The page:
Updated: Jan 9
Patrick had been diagnosed with ADHD, anxiety, and a sensory processing disorder at a young age. It was clear that his intelligence was high, but he struggled to access traditionally taught school curriculum. He was kicked out of many schools because his anxiety presented itself as aggression. After multiple failed school attempts, Patrick was home schooled at the request of his school district. This was all thrown up in the air when Patrick’s father was offered a position in a location outside of their home country.
After the arrival of a nearly 200 page student file, I began to review all the documents to see if he was a good fit for our program. Despite the quantity of information, much of the information was more than three years old, case file notes were difficult to decipher and valuable testing information was missing. All of the information was reviewed, but information to fill in the gaps was not requested as this was not the school’s policy. In the end, the family was thrilled to find out that the international school accepted Patrick and his siblings!
However, the text in the admissions policy which stated that the school reserved the right to withdraw placement at anytime they deem necessary caused great anxiety to Patrick’s parents. “What would be the criteria for being kicked out of this school?” “Every school up to this point had kicked Patrick out, so what would be different about this school?” “Will we have to go back to our home country if he gets kicked out?”
As the parental anxieties mounted they created a very anxious child as well as a tenuous relationship between the parents and the school’s learning support personnel. Because the parents were so worried about Patrick doing something to warrant the school to renege on his acceptance, it was if they were creating a self-fulfilling prophecy. After a few months of having Patrick in school and near daily interactions with his mother, it finally dawned on me what she needed to hear. She needed to know that we wanted Patrick in our school. We would work through all problems that would come up. We would work together as a school and parent team to help Patrick in every way we could.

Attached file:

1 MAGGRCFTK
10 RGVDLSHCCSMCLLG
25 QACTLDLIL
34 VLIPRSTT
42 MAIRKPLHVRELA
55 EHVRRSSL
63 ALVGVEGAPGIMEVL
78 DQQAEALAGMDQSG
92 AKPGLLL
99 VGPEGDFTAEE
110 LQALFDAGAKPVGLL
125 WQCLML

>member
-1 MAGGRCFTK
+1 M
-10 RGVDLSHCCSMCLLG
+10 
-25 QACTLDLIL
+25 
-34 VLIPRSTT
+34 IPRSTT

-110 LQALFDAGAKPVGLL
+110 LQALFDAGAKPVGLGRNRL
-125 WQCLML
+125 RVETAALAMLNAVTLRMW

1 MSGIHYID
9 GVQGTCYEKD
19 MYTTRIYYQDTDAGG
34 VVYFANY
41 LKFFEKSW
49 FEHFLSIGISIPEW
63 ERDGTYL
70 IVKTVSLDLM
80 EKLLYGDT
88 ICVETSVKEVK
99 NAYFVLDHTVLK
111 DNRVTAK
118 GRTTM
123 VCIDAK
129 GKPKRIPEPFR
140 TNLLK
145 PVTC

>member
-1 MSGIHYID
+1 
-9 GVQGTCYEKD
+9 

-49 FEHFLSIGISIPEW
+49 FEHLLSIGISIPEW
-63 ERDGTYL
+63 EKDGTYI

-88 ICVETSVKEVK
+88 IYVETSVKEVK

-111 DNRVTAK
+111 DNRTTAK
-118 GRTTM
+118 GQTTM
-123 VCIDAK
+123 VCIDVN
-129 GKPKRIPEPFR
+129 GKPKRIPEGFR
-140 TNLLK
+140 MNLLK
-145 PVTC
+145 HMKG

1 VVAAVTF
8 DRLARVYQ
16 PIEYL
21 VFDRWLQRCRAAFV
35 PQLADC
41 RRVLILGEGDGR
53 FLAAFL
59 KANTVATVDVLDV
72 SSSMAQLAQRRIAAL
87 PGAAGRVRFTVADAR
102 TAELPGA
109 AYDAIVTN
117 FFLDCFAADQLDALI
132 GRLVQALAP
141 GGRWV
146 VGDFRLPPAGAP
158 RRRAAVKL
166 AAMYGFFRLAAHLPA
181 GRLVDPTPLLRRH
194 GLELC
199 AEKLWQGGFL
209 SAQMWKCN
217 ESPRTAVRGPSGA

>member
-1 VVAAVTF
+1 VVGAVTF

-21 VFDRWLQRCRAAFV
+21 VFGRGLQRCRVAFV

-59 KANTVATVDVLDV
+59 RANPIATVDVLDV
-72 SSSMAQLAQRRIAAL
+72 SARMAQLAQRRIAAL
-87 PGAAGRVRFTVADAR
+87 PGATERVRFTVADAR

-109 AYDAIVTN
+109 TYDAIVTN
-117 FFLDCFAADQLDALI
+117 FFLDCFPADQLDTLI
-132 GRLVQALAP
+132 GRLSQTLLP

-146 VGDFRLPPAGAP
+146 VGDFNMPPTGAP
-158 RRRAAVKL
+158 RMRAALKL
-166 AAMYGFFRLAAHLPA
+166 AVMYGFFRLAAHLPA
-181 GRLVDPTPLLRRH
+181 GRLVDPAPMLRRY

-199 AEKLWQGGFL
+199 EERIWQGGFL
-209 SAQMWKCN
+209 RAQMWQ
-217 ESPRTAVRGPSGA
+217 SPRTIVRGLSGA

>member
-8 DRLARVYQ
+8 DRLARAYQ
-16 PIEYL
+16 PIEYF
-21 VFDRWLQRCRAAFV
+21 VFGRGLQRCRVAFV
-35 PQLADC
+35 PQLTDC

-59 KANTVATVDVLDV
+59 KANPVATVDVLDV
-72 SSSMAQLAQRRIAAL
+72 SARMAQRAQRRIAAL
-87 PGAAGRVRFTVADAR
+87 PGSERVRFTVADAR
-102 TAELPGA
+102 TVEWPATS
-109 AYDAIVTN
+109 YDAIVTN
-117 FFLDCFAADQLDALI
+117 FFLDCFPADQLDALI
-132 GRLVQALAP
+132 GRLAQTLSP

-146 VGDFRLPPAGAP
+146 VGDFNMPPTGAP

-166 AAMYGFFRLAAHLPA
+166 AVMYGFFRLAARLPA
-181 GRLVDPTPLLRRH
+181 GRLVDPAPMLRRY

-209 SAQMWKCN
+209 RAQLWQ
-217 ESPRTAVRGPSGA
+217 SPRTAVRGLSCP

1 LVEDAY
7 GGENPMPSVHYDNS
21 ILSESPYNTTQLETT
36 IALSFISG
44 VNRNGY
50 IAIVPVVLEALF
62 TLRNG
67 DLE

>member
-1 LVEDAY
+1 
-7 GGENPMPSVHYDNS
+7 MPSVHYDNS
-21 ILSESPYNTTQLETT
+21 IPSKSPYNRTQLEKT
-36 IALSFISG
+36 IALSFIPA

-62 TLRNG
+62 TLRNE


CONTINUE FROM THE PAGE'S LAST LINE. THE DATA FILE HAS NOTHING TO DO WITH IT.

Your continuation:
Patrick’s situation is not unique. Parents of a child with special needs that are globally mobile constantly carry the weight of worrying that their child will be kicked out of or transitioned out of school.
I believe the best way to help ensure the school is truly a good fit for a student is to ensure the proper information is being communicated. Parents may provide all the information they have at their disposal (a 200 page dossier), but unless they are given specific questions to ask of their current school, the receiving school will be left making uninformed admissions decisions. It is in both the school’s and student’s best interest to have good, solid information present before making an admissions decision. No one wants to learn that a student is not a ‘good fit’ six months into an international assignment.
As a teacher in US public, private, home school and international school environments for the past 20 years, I have watched many students arrive and depart schools. Transition supports at international schools are starting to be researched, but the studies are just at the beginning stages. The initial findings tend to call for more research. My reading of the research that is available all have one specific missing link: the child with special needs and their families.
Families that have a child with special needs are not only not part of the conversation, they don’t even have a seat at the table. As the number of globally mobile families increases, so will the numbers of students with needs that fall outside the general education bubble.
These families and their children also need to have their perspectives heard and researched during these transition conversations. How can we better help the Patricks of the world? And how can we help support the parents that are overwhelmed like Patrick’s parents? The first step in this process is to get everyone a seat at the table.
April Remfrey is an American special needs consultant living and loving life in Switzerland. April helps globally mobile families when they have a child with special needs and they are transitioning between schools.
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